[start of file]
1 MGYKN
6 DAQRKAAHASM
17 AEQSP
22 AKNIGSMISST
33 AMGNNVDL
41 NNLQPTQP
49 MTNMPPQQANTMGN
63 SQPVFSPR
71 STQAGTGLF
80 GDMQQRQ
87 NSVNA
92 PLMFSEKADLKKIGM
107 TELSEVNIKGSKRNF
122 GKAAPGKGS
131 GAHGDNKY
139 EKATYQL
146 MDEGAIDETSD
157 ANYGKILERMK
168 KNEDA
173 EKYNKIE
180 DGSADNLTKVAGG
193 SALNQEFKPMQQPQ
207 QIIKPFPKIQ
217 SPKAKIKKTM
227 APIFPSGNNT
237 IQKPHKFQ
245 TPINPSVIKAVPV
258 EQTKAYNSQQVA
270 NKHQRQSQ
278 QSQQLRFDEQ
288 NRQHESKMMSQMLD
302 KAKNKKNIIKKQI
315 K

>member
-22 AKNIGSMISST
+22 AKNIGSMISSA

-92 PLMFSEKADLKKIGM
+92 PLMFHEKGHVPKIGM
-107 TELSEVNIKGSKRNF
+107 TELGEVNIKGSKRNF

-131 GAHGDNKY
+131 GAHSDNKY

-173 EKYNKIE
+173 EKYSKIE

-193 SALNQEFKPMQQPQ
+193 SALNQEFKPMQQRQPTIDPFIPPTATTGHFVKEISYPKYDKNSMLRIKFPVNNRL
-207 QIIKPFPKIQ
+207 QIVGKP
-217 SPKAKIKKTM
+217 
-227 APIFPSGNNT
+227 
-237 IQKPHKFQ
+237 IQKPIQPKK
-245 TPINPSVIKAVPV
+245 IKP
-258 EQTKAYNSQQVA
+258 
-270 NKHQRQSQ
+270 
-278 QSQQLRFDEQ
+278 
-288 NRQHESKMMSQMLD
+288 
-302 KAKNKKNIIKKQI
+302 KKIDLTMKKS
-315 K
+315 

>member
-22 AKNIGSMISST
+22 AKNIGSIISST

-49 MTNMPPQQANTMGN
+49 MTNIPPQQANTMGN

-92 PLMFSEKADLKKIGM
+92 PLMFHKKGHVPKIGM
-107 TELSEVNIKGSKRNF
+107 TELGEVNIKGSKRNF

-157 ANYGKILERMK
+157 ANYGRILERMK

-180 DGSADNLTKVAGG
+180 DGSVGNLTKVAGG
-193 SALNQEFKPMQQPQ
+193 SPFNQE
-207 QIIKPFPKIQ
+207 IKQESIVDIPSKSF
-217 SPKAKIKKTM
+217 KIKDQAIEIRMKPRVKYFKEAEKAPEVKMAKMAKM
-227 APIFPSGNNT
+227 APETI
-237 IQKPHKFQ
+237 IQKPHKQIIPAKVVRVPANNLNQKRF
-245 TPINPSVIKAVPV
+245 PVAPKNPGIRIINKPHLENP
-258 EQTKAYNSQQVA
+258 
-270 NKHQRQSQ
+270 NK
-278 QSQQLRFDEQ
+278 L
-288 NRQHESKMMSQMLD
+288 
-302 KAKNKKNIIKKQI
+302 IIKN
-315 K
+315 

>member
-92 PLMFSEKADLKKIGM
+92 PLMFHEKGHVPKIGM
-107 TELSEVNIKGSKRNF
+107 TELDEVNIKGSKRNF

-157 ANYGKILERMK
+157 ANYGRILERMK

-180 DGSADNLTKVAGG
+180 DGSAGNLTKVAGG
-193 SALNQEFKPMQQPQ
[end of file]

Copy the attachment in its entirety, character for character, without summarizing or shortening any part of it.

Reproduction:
1 MGYKN
6 DAQRKAAHASM
17 AEQSP
22 AKNIGSMISST
33 AMGNNVDL
41 NNLQPTQP
49 MTNMPPQQANTMGN
63 SQPVFSPR
71 STQAGTGLF
80 GDMQQRQ
87 NSVNA
92 PLMFSEKADLKKIGM
107 TELSEVNIKGSKRNF
122 GKAAPGKGS
131 GAHGDNKY
139 EKATYQL
146 MDEGAIDETSD
157 ANYGKILERMK
168 KNEDA
173 EKYNKIE
180 DGSADNLTKVAGG
193 SALNQEFKPMQQPQ
207 QIIKPFPKIQ
217 SPKAKIKKTM
227 APIFPSGNNT
237 IQKPHKFQ
245 TPINPSVIKAVPV
258 EQTKAYNSQQVA
270 NKHQRQSQ
278 QSQQLRFDEQ
288 NRQHESKMMSQMLD
302 KAKNKKNIIKKQI
315 K

>member
-22 AKNIGSMISST
+22 AKNIGSMISSA

-92 PLMFSEKADLKKIGM
+92 PLMFHEKGHVPKIGM
-107 TELSEVNIKGSKRNF
+107 TELGEVNIKGSKRNF

-131 GAHGDNKY
+131 GAHSDNKY

-173 EKYNKIE
+173 EKYSKIE

-193 SALNQEFKPMQQPQ
+193 SALNQEFKPMQQRQPTIDPFIPPTATTGHFVKEISYPKYDKNSMLRIKFPVNNRL
-207 QIIKPFPKIQ
+207 QIVGKP
-217 SPKAKIKKTM
+217 
-227 APIFPSGNNT
+227 
-237 IQKPHKFQ
+237 IQKPIQPKK
-245 TPINPSVIKAVPV
+245 IKP
-258 EQTKAYNSQQVA
+258 
-270 NKHQRQSQ
+270 
-278 QSQQLRFDEQ
+278 
-288 NRQHESKMMSQMLD
+288 
-302 KAKNKKNIIKKQI
+302 KKIDLTMKKS
-315 K
+315 

>member
-22 AKNIGSMISST
+22 AKNIGSIISST

-49 MTNMPPQQANTMGN
+49 MTNIPPQQANTMGN

-92 PLMFSEKADLKKIGM
+92 PLMFHKKGHVPKIGM
-107 TELSEVNIKGSKRNF
+107 TELGEVNIKGSKRNF

-157 ANYGKILERMK
+157 ANYGRILERMK

-180 DGSADNLTKVAGG
+180 DGSVGNLTKVAGG
-193 SALNQEFKPMQQPQ
+193 SPFNQE
-207 QIIKPFPKIQ
+207 IKQESIVDIPSKSF
-217 SPKAKIKKTM
+217 KIKDQAIEIRMKPRVKYFKEAEKAPEVKMAKMAKM
-227 APIFPSGNNT
+227 APETI
-237 IQKPHKFQ
+237 IQKPHKQIIPAKVVRVPANNLNQKRF
-245 TPINPSVIKAVPV
+245 PVAPKNPGIRIINKPHLENP
-258 EQTKAYNSQQVA
+258 
-270 NKHQRQSQ
+270 NK
-278 QSQQLRFDEQ
+278 L
-288 NRQHESKMMSQMLD
+288 
-302 KAKNKKNIIKKQI
+302 IIKN
-315 K
+315 

>member
-92 PLMFSEKADLKKIGM
+92 PLMFHEKGHVPKIGM
-107 TELSEVNIKGSKRNF
+107 TELDEVNIKGSKRNF

-157 ANYGKILERMK
+157 ANYGRILERMK

-180 DGSADNLTKVAGG
+180 DGSAGNLTKVAGG
-193 SALNQEFKPMQQPQ